For some exchanges, setting up an account requires going through a verification process. Coinbase, for example, requires all new users to confirm their identity by uploading a picture ID through either the Coinbase app or the company's website. (Retrieved 15 May 2019 - Coinbase)
Coinbase has provided various guidelines for uploading photographs of IDs, emphasizing that these pictures should be current and all information should be clearly visible. (Retrieved 15 May 2019 - Coinbase)
From there, interested parties have many different methods they can use to potentially make money from Bitcoin.
They can simply purchase the digital currency outright in the hopes that it will rise in value and offer them a compelling return.
They can potentially trade options and futures, derivatives contracts that are designed to help manage risk.
Another option is contracts for difference (CFDs), which allow you to bet on where Bitcoin prices will go without purchasing the underlying digital currency. By trading these contracts, investors can benefit from leverage up to 2:11 and low spreads, which can help potentially improve returns.
Why Should Investors Trade Bitcoin?
While investors and traders have many different options, Bitcoin is an innovative digital currency that has generated some very strong returns over its lifetime. There are many stories of people who became millionaires by buying Bitcoin at the right time and holding it until it appreciated sharply. In addition, Bitcoin can provide strong opportunities for diversification, which can help investors reduce the overall volatility of their portfolio.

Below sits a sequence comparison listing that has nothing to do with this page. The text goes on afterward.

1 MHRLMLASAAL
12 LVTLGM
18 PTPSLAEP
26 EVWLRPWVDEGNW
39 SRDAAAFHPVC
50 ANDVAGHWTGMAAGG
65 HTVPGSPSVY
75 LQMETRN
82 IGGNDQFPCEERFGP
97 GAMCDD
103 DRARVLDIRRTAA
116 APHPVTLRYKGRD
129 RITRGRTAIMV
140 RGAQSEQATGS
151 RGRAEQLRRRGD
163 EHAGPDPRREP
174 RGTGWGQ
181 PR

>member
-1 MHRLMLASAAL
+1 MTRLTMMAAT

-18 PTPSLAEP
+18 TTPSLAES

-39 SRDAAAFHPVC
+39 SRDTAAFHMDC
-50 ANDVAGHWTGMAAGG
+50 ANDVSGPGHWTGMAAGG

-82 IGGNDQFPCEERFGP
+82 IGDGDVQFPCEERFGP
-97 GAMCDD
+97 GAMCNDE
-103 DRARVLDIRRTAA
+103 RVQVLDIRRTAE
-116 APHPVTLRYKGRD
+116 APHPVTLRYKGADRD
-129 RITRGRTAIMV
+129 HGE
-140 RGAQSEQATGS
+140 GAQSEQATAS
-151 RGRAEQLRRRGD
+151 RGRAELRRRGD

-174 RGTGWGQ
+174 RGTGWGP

A History Of Bitcoin's Ups And Downs
The timeline below illustrates the sharp gains (and losses) that Bitcoin has experienced over the years:
18 Jul 2010 - Major BTC exchange MtGox opens US$0.05
31 May 2011 - Foundation of BTC payment service provider BitPay US$8.80
10 Jun 2011 - Height of the first BTC 'bubble' – first legal concerns US$28.92
28 Nov 2012 - Bitcoin has first "halving day." US$12.20
28 Mar 2013 - BTC market cap surpasses USD 1 billion US$88.92
11 Sep 2013 - Number of merchants accepting BTC exceeds 1,000 US$121.46
2 Oct 2013 - FBI shuts down Silk Road, seizes colossal amount of BTC US$125.49
29 Oct 2013 - First Bitcoin ATM starts operation in Vancouver US$187.87
18 Nov 2013 - US Senate holds hearing on Bitcoin US$476.29
19 Nov 2013 - Day after Senate hearing on Bitcoin US$781.83 (high)
Since coming into existence in 2009, Bitcoin has experienced numerous price fluctuations and volatility. This has led to many financial experts attempting to predict the digital currency's price in the…
Leverage: Leverage is a double-edged sword and can dramatically amplify your profits. It can also just as dramatically amplify your losses. Trading foreign exchange/CFDs with any level of leverage may not be appropriate for all investors.
Past Performance: Past Performance is not an indicator of future results.